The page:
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Signs of return to normalcy at Leeum Museum of Art

Biannual show introducing emerging Korean artists makes comeback after six years

An installation view of “Artspectrum2022” at Leeum Museum of Art in Seoul (Leeum Museum of Art)
An installation view of “Artspectrum2022” at Leeum Museum of Art in Seoul (Leeum Museum of Art)

Leeum Museum of Art opened its first exhibitions of the year, “Artspectrum2022” and “Ian Cheng: Worlding,” featuring young artists at home and abroad who are pushing the boundary of conventional art genres.

A total of eight emerging Korean artists are featured at “Artspectrum2022,” the seventh edition of the museum’s biannual exhibition that aims to introduce emerging young Korean artists. A panel of four curators from the museum, four critics and outside curators selected this year‘s artists: installation artist Kim Dong-hee, participatory artist Kim Mo, installation artist Hyeree Christina Mary Ro, installation artist Smallstudiosemi, video artist An Yu-ri, painter Jeon Hyun-sun, video artist Cha Jae-min and participatory artist Park Seong-jun.

Visitors will notice a metal and glass door -- widely used in Korea well into the 1980s -- in the middle of the exhibition hall. Titled “When One’s Home Is Happy, All Goes Well,” participatory artist Park Seong-jun offers a space where one can personally experience the era of authoritarian rule in the 1980s.

You may pull the door out of curiosity. Once you step inside, you will encounter an old-fashioned tube television, a flower-embroidered folding screen, a wooden chair used at school and a military ashtray. Walking around, you will hear words that suppress the people and colorful lights that appear as if they were lightning.

The biannual exhibition was inaugurated in 2001 with the aim of introducing young Korean artists to the international stage, but was suspended after the last exhibition in 2016. The museum stopped holding new exhibitions following the departure of Hong Ra-hee, wife of the late Samsung Chairman Lee Kun-hee, as director in March 2017 after 13 years. The museum, run by the Samsung Foundation of Culture, resumed normal operations last October.

“The young artists’ works erase the boundaries between art producers and recipients, enabling anyone to become a creator or an artist. They know how to create new artistic relationships while collaborating with their fellow artists and the audience,” Koo Kyung-hwa, a Leeum senior curator, told The Korea Herald.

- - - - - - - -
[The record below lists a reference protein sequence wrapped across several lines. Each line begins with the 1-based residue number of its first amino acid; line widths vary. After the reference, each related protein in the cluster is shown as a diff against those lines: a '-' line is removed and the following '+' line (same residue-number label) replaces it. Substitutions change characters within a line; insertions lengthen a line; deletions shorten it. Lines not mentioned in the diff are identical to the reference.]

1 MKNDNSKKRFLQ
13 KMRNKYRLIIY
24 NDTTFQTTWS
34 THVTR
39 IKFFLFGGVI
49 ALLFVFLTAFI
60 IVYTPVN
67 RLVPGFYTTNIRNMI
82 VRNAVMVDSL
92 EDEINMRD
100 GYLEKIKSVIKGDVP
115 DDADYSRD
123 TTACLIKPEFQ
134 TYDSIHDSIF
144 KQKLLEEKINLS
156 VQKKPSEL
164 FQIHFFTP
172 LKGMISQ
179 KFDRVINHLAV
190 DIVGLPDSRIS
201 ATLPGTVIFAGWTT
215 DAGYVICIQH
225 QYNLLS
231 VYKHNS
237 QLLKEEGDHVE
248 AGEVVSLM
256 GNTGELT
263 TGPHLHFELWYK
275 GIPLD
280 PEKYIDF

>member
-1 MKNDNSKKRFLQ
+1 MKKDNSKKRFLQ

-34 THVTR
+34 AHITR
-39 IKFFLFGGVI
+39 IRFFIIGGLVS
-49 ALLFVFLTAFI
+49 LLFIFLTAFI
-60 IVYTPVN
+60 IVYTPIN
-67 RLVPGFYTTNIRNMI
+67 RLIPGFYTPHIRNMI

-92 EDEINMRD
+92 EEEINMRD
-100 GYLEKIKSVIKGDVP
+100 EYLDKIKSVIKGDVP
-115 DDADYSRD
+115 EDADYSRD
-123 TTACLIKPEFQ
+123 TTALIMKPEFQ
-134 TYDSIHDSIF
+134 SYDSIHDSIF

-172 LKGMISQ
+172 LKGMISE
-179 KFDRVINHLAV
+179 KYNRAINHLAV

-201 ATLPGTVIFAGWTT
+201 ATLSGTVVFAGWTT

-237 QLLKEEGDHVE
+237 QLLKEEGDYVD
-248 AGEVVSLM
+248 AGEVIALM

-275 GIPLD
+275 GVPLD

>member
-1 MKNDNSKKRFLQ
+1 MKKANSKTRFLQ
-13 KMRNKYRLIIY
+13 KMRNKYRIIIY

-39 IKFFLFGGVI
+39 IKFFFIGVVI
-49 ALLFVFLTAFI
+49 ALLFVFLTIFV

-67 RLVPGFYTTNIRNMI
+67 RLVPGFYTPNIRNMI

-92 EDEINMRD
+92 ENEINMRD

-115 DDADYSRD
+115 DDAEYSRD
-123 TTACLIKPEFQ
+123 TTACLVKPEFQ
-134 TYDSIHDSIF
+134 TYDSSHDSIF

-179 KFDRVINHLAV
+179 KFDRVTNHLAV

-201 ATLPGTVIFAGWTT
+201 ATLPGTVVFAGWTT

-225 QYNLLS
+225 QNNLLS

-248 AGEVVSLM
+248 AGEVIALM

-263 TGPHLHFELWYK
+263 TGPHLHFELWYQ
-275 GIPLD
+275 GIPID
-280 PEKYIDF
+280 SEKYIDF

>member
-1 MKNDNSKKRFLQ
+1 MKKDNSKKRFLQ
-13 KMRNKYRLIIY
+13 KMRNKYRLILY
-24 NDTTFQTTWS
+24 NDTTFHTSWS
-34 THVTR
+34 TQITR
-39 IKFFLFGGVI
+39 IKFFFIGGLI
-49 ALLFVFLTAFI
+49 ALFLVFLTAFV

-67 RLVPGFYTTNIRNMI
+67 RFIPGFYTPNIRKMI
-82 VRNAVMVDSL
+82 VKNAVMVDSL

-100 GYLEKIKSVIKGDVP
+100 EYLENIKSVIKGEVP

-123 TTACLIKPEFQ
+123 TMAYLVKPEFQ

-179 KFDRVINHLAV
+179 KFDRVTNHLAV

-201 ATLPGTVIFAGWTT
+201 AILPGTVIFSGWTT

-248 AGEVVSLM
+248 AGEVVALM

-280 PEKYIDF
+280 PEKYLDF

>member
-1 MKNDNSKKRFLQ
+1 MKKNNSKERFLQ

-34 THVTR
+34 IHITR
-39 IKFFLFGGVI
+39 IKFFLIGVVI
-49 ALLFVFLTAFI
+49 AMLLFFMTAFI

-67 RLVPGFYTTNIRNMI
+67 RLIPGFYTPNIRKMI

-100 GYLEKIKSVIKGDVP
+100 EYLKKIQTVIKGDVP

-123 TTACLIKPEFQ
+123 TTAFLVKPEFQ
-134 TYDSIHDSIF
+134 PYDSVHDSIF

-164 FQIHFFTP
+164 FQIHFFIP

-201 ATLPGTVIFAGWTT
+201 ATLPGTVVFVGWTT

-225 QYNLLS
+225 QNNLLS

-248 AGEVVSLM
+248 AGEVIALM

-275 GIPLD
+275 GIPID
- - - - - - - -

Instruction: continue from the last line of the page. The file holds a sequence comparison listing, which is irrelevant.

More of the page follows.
“The exhibition has been the gateway for the many Korean artists who are internationally renowned today,” Koo said.

This year’s winner, to be announced in May, will receive 30 million won ($24,500) in prize money.


Ian Cheng poses in front of his solo exhibition at Leeum Museum of Art in Seoul. (Leeum Museum of Art)
Ian Cheng poses in front of his solo exhibition at Leeum Museum of Art in Seoul. (Leeum Museum of Art)


Ian Cheng: Worlding

Another exhibition, “Ian Cheng: Worlding” is the first solo exhibition of the American artist in Asia, who is globally renowned for works that explore virtual ecosystems built with artificial intelligence and game engines.

Born in 1984, Cheng is one among a group of quickly emerging young artists pioneering the AI sphere using game engines. “We reached out to the artist to collaborate together,” Lee Gina, a Leeum curator, told The Korea Herald.

Cheng’s latest work on exhibition is “Life After BOB: The Chalice Study,” which tells the story of Chalice Wong, a 10-year-old girl with an AI “BOB” neural implant. The work reveals the artist’s imagining of a future in which humans and artificial intelligence coexist. The piece was commissioned by the museum.

Cheng’s works have been exhibited at venues such as MoMA PS1 and the Venice Biennale. The Leeum Museum of Art is showing five works by the artist, including “Life After BOB: The Chalice Study,” the Emissaries trilogy and “BOB (Bag of Beliefs).”

In BOB, an artificial creature that resembles a snake explores the inner workings of human consciousness. Just as every person has different sides and traits that can appear in a given situation, BOB consists of multiple artificial intelligences with various motives. Using the customized app, audience members are invited and encouraged to help form BOB’s personality and beliefs.

“Cheng is the youngest artist to have a solo exhibition at the museum. He is not widely known across Asia yet. Leeum is taking the lead to showcase his works extensively for the first time. The artist has a lot of potential, whose works can expand to the metaverse and NFT platform,” Lee said.

“Artspectrum2022” and “Ian Cheng: Worlding” will run through July 3. Online reservation is required in advance to enter the museum.

By Park Yuna (yunapark@heraldcorp.com)
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